German post issued a stamp commemorating the 150th anniversary of the foundation of the Red Cross. The idea of a multi-national society for victims of the war is now 150 years old. What became the largest charity organization in the world, started from an idea of a person terrified by the consequences of war. StampNews.com invites you to come across the events which gave birth to the Red Cross 150 years ago.
In June 1859, the Swiss businessman Jean-Henri Dunant traveled to Italy. When he arrived in the small town of Solferino, he witnessed the Battle of Solferino, an engagement in the Austro-Sardinian War. In a single day, about 40,000 soldiers on both sides died or were left wounded on the field. Jean-Henri Dunant was shocked by the terrible aftermath of the battle, the suffering of the wounded soldiers, and the near-total lack of medical attendance and basic care. He was so horrified, that appealed to the local population to help wounded and dying. With the call "Tutti fratelli" (All are brothers) he organized makeshift and spontaneous volunteers care.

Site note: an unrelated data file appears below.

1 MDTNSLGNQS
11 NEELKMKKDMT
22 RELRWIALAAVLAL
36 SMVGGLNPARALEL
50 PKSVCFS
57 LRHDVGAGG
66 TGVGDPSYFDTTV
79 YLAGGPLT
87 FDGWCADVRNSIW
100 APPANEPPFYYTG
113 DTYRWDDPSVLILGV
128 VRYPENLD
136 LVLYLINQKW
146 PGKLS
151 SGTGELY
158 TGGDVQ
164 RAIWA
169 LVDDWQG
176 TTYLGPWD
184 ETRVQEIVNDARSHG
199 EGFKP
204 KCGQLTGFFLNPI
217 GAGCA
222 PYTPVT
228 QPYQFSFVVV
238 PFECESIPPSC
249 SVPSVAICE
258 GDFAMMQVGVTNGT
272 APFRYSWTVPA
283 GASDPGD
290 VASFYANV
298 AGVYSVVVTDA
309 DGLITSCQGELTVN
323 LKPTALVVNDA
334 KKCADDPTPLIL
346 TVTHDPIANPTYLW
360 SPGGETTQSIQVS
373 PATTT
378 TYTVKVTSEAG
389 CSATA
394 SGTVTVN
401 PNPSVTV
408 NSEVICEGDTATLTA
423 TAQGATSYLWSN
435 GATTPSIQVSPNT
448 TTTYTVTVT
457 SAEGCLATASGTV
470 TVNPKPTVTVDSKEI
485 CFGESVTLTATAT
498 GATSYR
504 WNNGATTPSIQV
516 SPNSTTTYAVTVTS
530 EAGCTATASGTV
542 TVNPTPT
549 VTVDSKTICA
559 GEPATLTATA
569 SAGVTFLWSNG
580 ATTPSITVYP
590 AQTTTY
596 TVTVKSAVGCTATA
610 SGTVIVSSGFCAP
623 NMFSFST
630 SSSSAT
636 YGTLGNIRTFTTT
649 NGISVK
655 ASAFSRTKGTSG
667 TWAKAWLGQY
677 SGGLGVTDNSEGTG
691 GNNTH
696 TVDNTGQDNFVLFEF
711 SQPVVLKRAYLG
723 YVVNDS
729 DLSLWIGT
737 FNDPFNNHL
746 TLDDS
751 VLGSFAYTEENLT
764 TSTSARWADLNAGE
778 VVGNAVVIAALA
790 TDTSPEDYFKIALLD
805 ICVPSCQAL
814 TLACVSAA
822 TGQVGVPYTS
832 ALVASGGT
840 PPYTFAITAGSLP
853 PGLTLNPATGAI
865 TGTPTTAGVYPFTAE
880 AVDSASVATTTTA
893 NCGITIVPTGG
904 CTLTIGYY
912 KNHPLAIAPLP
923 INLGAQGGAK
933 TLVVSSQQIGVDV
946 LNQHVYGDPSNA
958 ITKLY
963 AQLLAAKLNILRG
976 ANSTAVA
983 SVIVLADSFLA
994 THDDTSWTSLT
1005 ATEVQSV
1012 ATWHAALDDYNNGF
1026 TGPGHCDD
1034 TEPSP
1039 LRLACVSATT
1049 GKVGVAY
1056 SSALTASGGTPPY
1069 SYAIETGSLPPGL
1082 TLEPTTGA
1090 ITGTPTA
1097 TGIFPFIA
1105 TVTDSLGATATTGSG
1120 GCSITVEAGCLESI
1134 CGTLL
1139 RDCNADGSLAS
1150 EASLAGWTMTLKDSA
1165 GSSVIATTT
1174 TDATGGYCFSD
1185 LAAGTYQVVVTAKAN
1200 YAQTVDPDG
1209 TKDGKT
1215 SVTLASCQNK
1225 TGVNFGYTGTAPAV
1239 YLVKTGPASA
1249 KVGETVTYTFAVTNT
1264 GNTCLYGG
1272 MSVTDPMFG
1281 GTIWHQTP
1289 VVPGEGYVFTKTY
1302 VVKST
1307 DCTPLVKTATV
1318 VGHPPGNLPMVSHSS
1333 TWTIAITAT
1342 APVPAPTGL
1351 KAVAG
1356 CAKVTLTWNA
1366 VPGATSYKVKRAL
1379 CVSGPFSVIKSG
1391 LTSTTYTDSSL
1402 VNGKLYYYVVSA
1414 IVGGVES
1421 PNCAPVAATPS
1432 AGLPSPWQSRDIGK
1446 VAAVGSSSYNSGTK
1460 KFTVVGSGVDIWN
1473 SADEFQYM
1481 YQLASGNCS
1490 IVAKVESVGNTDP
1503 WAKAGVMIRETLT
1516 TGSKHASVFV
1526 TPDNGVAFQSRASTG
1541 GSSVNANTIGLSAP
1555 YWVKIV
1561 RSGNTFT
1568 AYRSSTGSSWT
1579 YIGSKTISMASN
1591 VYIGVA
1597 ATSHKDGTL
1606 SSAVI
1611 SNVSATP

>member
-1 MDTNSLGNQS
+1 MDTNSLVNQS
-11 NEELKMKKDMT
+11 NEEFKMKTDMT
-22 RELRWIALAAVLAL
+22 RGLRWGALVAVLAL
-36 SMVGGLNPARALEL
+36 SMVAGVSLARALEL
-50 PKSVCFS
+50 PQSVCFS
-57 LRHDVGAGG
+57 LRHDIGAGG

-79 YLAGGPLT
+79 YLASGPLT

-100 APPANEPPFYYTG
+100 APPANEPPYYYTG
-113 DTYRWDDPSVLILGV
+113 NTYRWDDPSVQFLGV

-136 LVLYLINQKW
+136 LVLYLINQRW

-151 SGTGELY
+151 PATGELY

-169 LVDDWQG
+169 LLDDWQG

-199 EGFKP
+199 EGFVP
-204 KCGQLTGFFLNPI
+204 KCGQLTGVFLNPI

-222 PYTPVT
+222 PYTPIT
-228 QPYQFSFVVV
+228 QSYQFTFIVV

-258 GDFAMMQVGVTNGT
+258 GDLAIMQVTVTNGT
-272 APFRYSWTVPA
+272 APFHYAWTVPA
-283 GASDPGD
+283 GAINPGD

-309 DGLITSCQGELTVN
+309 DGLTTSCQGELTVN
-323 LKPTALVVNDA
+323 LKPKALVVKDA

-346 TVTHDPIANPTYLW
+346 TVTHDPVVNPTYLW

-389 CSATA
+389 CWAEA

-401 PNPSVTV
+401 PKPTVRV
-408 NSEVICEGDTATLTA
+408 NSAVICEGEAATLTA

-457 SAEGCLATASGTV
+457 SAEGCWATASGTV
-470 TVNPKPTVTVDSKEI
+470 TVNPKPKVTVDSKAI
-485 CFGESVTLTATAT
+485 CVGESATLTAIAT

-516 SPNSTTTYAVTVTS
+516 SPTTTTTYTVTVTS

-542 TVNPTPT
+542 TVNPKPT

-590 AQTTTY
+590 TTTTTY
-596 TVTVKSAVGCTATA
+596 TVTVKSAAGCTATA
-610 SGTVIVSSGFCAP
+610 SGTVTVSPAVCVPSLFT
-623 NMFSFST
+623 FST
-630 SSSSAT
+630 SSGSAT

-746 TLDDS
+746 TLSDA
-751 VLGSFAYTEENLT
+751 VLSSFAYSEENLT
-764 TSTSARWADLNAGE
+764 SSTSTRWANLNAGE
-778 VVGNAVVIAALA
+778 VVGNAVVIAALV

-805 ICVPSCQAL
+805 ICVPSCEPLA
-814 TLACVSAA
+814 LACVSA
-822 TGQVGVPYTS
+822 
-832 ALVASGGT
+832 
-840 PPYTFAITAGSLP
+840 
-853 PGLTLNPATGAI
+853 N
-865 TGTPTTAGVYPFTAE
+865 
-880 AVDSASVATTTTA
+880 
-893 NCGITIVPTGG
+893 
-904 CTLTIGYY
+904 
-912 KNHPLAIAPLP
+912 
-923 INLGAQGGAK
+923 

Three years after the battle Henry Dunant published an essay "Un souvenir de Solferino" ("A Memory of Solferino"), where he meticulously described his terrible experience and called to found an organization which would treat sick and wounded in war regardless the national boundaries.
On 17 of February 1863 an investigatory commission was established in Geneva to examine the feasibility of Dunant's suggestions, which in 1875 had name "International Committee of the Red Cross" (ICRC).